The 1963 film The Great Escape ends as the majority of the re-captured World War II prisoners from Stalag Luft are shot in cold blood by the Gestapo. Simon Read’s Human Game commences at the beginning of the intensive three-year search for the Nazis who murdered these fifty Officers of the British and Allied Forces.
On the night of 24 March 1944, seventy-six airmen, whose duty was to harass, confuse, and confound the enemy, escaped from the prisoner-of-war camp in Sagan, then part of Germany. The hunt for them occupied 100,000 German military personnel. Perhaps if they had known before the break-out that escaping had now become a deadly game, it may not have happened. As the Allies penetrated further onto German soil, the Nazi regime became even more barbaric and Hitler had made a secret decision to execute the escapees when caught.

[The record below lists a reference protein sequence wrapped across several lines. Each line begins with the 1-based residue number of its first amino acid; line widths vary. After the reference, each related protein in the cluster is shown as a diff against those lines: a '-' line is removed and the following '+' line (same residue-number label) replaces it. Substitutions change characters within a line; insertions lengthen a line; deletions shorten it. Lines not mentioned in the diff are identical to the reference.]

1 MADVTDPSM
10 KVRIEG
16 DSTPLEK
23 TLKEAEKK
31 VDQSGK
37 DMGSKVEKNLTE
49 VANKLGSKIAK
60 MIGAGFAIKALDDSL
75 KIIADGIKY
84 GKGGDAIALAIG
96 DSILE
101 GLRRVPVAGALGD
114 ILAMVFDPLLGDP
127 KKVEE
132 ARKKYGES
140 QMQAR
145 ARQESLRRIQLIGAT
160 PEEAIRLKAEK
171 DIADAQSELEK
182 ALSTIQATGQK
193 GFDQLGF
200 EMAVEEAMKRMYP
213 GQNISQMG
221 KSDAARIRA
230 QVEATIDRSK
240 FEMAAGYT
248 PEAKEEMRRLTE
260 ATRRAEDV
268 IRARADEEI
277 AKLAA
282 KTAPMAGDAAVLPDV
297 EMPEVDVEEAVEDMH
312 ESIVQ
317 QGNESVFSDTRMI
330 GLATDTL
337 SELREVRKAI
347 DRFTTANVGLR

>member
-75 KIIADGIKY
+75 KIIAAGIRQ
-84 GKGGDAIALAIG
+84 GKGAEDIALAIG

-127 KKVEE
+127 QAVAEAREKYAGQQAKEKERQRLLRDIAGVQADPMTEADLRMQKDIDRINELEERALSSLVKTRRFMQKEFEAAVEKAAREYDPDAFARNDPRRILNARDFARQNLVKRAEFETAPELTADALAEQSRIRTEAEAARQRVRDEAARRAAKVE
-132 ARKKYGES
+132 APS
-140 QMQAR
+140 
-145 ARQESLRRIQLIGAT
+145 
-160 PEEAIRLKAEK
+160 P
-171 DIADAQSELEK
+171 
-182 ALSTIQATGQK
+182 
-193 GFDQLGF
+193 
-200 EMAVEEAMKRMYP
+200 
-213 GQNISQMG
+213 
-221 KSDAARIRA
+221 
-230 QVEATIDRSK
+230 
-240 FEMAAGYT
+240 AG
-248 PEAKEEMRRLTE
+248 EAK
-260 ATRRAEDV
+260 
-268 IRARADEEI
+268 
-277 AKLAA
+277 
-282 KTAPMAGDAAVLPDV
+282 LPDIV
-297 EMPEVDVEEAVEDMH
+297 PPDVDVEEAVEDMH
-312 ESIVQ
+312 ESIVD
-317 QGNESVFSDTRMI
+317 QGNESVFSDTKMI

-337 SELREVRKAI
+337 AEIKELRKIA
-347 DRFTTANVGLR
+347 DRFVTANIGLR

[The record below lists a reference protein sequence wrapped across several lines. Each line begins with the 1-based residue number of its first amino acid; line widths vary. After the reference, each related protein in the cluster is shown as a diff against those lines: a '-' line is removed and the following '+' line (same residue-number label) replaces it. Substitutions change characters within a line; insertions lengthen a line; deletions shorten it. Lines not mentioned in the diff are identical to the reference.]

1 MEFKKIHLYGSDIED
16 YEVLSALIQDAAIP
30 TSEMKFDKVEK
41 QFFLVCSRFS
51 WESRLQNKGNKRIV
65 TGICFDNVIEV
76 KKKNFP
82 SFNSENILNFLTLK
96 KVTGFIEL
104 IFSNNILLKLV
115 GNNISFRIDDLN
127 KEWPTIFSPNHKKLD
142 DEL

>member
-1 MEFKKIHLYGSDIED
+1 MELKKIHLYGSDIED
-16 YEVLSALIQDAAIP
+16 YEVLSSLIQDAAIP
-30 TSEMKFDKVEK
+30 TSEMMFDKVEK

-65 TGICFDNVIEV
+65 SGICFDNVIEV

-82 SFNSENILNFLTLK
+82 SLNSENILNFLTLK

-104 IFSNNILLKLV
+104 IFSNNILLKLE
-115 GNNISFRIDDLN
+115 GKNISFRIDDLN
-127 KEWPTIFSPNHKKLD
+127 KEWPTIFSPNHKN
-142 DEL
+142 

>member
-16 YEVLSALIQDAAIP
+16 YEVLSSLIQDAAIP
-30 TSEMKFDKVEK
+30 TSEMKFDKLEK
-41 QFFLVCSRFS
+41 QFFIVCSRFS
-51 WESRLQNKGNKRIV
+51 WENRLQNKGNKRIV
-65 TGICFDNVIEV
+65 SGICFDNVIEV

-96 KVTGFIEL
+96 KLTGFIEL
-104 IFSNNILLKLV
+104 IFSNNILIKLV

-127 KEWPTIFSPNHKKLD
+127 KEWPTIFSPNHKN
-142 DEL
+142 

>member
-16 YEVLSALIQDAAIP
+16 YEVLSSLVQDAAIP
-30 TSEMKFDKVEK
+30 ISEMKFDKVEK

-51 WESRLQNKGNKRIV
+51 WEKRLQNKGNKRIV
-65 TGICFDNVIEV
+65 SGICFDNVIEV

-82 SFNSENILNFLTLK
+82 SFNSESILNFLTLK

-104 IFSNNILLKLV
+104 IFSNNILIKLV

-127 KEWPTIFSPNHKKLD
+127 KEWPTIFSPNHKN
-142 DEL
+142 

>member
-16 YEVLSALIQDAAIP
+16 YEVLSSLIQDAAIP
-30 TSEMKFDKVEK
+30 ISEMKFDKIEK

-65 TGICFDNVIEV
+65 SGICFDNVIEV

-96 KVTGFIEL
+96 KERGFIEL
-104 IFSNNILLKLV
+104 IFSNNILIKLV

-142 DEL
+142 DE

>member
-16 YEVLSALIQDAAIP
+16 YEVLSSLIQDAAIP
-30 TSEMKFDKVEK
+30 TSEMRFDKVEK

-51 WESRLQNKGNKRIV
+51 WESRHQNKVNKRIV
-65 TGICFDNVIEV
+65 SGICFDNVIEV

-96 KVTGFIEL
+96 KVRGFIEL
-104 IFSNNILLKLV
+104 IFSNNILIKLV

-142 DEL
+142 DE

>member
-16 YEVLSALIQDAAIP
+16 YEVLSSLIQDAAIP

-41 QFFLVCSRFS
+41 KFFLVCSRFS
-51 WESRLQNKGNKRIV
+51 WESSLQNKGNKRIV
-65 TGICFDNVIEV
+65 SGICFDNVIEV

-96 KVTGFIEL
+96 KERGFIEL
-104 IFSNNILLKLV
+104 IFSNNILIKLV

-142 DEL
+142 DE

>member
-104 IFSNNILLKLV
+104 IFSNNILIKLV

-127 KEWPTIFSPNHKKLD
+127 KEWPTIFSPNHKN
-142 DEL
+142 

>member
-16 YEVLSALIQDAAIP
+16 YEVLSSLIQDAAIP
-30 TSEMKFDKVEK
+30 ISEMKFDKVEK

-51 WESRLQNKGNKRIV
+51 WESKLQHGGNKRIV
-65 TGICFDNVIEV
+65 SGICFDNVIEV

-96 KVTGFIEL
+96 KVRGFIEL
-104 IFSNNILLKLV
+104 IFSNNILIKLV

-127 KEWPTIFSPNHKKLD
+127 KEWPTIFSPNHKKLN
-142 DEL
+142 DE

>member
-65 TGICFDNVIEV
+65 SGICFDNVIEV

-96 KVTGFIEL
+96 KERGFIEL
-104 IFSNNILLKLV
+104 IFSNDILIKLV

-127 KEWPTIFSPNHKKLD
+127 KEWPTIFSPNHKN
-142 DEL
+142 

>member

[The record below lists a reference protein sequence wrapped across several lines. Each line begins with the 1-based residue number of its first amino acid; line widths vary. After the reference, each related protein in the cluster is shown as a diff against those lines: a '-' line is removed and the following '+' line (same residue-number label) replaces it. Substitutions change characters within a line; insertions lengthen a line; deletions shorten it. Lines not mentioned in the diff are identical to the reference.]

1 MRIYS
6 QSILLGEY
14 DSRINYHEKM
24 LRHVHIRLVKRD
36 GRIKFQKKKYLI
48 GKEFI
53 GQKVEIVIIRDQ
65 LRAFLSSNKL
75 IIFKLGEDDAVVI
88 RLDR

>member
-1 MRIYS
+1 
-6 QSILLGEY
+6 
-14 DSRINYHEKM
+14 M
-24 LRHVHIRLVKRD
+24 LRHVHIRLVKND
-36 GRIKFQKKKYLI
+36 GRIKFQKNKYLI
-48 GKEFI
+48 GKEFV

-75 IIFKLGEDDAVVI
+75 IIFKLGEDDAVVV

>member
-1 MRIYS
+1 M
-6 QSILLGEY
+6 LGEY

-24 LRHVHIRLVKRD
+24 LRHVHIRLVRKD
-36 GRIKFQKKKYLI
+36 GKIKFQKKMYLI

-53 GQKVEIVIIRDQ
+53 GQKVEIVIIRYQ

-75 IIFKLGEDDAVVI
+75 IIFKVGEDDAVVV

In September 1945, amid the post-war chaos of a divided Germany, a RAF investigation team started to track down many of the Gestapo murderers. With limited resources they had to deal with the inefficient French and obstructive Russians whose zone, which now included Sagan, was closed to British and American forces.
Escape stories permeate both world wars. In Human Game, it is what happened afterwards which makes for chilling reading. Meticulously researched, Simon Read has written a book of ‘faction’, a drama documentary which it may become, skilfully told and totally compelling.